Political History

  • Jason Glenn
Part of the The New Middle Ages book series (TNMA)


While on a research trip in the summer of 1833, Georg Heinrich Pertz visited the Bamberg Staatsbibliothek.1 There, he consulted a manuscript whose title page indicated it contained a history written by the thirteenth-century author, Richer of Senones.2 It did not take long for the editor of the Monumenta Germaniae Historica to realize the text was mislabeled. “Having perceived the age of the work from the first,” he said in the introduction to the edition he published shortly thereafter,

in the first lines, hardly without the utmost joy, I soon recognized the tenth-century author, to this point unpublished, whose name had been cited by [ Johannes] Trithemius [in the fifteenth century]. So that I might transcribe it, I easily obtained it from the illustrious man Jaeck, who learnedly presided over the library and favorably supported our studies in things German. And thus the book, coming out of the shadows in which it was concealed for more than eight hundred years, now bursts forth, and its author will take his place among the eminent historians of the Middle Ages.3


Political Culture Political History French Translation Late Ninth Century German Scholar 
These keywords were added by machine and not by the authors. This process is experimental and the keywords may be updated as the learning algorithm improves.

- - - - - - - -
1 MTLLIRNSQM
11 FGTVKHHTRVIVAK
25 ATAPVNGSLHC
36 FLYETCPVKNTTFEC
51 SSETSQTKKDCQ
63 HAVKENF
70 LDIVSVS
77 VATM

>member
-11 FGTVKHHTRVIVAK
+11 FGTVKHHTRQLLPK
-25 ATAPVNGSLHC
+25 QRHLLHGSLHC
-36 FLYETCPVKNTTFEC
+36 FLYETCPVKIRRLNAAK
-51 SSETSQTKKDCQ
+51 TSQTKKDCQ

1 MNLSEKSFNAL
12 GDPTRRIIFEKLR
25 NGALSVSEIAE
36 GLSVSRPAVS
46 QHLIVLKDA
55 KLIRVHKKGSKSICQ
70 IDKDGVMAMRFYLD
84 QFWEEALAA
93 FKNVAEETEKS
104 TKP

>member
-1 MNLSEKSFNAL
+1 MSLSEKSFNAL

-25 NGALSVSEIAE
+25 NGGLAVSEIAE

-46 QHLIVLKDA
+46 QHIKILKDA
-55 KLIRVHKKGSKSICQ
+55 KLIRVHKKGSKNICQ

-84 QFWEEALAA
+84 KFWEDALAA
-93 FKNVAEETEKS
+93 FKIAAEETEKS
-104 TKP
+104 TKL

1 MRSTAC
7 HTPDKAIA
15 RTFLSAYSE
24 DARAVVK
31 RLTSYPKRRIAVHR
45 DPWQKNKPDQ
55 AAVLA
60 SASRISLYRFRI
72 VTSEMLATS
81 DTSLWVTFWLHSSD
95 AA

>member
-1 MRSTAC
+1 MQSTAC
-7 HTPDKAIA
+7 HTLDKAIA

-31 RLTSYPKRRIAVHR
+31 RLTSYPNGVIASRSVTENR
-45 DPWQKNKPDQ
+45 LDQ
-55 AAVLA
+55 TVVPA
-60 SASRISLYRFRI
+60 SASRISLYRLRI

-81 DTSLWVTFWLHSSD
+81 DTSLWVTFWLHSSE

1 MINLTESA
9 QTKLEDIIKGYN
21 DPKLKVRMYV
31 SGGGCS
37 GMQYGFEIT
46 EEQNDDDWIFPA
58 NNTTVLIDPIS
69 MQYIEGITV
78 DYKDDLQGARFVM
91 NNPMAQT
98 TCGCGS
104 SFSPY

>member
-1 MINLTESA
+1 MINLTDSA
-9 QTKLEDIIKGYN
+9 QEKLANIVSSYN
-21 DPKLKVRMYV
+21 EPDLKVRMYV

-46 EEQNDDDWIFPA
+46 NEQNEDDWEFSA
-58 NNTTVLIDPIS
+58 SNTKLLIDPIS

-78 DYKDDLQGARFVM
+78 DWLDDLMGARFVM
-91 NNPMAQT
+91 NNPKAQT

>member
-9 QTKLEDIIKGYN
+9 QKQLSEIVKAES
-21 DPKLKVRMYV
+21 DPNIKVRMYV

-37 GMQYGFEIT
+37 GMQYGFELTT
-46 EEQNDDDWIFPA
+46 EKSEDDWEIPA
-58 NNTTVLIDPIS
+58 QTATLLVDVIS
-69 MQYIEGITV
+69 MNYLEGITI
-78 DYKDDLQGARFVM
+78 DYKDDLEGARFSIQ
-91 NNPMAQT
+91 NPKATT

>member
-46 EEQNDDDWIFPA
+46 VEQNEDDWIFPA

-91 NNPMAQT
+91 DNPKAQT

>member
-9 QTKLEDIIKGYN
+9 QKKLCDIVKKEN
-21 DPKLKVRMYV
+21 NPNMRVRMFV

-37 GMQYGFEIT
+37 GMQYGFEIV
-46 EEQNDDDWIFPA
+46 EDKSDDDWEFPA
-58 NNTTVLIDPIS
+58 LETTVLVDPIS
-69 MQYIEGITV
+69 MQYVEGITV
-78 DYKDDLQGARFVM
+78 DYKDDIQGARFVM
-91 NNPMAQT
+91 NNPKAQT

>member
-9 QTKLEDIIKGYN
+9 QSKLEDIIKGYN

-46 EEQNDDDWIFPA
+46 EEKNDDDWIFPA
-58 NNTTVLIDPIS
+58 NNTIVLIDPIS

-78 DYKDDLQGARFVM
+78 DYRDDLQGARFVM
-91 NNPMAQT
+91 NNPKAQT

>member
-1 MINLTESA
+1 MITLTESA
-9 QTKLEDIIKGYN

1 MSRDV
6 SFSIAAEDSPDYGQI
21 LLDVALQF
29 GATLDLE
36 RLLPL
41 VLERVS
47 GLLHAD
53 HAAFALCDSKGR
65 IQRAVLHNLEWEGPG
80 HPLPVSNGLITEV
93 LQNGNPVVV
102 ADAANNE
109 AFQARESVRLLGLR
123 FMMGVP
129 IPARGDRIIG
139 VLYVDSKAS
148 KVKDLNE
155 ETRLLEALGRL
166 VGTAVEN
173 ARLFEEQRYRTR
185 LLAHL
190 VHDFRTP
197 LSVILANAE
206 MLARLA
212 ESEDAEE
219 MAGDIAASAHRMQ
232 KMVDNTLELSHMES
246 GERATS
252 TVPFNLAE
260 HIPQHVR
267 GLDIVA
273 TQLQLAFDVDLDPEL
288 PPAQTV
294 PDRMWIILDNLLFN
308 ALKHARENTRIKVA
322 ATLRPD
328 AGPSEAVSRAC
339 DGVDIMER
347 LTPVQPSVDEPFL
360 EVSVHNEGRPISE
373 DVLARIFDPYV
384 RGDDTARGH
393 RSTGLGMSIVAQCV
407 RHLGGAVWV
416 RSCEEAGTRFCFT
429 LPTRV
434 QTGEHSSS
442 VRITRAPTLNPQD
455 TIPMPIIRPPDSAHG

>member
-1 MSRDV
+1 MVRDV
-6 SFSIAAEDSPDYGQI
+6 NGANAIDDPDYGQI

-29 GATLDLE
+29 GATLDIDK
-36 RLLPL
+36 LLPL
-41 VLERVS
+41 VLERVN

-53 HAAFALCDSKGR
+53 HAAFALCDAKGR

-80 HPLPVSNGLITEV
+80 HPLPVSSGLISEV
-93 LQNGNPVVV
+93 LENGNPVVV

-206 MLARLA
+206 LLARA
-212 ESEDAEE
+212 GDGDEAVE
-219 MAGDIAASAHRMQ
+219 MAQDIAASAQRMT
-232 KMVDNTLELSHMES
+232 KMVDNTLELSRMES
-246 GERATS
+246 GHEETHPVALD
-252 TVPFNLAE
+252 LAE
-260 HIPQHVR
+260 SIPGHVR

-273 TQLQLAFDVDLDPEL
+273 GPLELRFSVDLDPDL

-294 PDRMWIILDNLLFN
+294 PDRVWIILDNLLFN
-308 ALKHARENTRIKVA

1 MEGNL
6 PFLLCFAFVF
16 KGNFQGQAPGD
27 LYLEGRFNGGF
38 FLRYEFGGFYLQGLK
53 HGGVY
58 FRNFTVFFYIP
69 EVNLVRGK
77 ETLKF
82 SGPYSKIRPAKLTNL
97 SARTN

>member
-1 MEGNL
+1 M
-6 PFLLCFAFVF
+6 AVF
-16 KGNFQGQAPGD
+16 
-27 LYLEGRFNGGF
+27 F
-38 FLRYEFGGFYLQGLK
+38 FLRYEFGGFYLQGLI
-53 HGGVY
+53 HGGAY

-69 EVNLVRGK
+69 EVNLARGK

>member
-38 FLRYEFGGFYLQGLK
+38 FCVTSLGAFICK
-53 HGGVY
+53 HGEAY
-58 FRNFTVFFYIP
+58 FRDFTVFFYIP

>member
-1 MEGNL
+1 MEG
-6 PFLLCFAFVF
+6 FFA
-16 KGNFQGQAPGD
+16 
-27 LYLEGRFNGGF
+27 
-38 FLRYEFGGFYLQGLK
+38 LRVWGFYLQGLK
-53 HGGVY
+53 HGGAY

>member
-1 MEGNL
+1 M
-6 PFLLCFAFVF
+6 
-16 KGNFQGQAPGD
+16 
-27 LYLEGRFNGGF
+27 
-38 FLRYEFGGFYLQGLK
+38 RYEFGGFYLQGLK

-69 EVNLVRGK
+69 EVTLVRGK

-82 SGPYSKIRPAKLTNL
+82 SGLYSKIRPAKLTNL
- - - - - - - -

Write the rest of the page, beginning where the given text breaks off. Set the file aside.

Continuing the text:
Unable to display preview. Download preview PDF.

Unable to display preview. Download preview PDF.


  1. 1.
    Georg Heinrich Pertz, “Reise nach Franken und Baiern vom 24. Juli bis 29. August 1833,” Archiv 7 (1839): 105–08.Google Scholar
  2. 13.
    Ferdinand Lot, Les derniers Carolingiens: Lothaire, Louis V, Charles de Lorraine, 954–991 (Paris: Honoré Champion, 1891), pp. ix–xii.Google Scholar
  3. 16.
    Roger Wilmans, Jahrbücher des Deutschen Reichs unter der Herrschaft König und Kaiser Otto’s III, 983–1002 (Berlin: Dunker and Humbot, 1840), pp. 39–63.Google Scholar
  4. 21.
    Jason Glenn, Politics and History in the Tenth Century: The Work and World of Richer of Reims (Cambridge, UK: Cambridge University Press, 2004), pp. 183–89.Google Scholar
  5. 41.
    Joachim Ehlers, “Karolingische Tradition und frühes Nationalbewußtsein in Frankreich,” Francia 4 (1976): 218–23.Google Scholar
  6. 43.
    Robert Stein, “Literary Criticism and the Evidence for History,” in Writing Medieval History, ed. Nancy Partner (London: Hodder Arnold, 2005), pp. 67–87.Google Scholar
  7. 47.
    David Warner, “Ritual and Memory in the Ottonian Reich: The Ceremony of Adventus,” Speculum 76 (2001): 256–57.Google Scholar

Copyright information

© Celia Chazelle and Felice Lifshitz 2007

Authors and Affiliations

  • Jason Glenn

There are no affiliations available

Personalised recommendations